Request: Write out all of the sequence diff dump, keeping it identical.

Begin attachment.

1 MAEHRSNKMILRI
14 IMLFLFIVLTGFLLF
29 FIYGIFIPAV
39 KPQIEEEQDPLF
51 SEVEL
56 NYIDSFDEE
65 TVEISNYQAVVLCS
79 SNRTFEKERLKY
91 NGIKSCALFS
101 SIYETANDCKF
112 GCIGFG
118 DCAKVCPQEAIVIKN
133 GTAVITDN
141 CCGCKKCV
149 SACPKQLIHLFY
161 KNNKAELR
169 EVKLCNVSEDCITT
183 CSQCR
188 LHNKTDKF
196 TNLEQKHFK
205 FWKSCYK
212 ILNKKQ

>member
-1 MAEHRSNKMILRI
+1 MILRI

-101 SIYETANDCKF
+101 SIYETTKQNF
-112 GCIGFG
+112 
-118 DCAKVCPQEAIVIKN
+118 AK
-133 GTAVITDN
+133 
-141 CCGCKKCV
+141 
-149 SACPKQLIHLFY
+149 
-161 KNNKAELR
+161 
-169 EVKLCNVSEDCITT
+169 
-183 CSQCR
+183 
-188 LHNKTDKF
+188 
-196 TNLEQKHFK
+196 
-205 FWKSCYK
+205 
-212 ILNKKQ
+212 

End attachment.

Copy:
1 MAEHRSNKMILRI
14 IMLFLFIVLTGFLLF
29 FIYGIFIPAV
39 KPQIEEEQDPLF
51 SEVEL
56 NYIDSFDEE
65 TVEISNYQAVVLCS
79 SNRTFEKERLKY
91 NGIKSCALFS
101 SIYETANDCKF
112 GCIGFG
118 DCAKVCPQEAIVIKN
133 GTAVITDN
141 CCGCKKCV
149 SACPKQLIHLFY
161 KNNKAELR
169 EVKLCNVSEDCITT
183 CSQCR
188 LHNKTDKF
196 TNLEQKHFK
205 FWKSCYK
212 ILNKKQ

>member
-1 MAEHRSNKMILRI
+1 MILRI

-101 SIYETANDCKF
+101 SIYETTKQNF
-112 GCIGFG
+112 
-118 DCAKVCPQEAIVIKN
+118 AK
-133 GTAVITDN
+133 
-141 CCGCKKCV
+141 
-149 SACPKQLIHLFY
+149 
-161 KNNKAELR
+161 
-169 EVKLCNVSEDCITT
+169 
-183 CSQCR
+183 
-188 LHNKTDKF
+188 
-196 TNLEQKHFK
+196 
-205 FWKSCYK
+205 
-212 ILNKKQ
+212 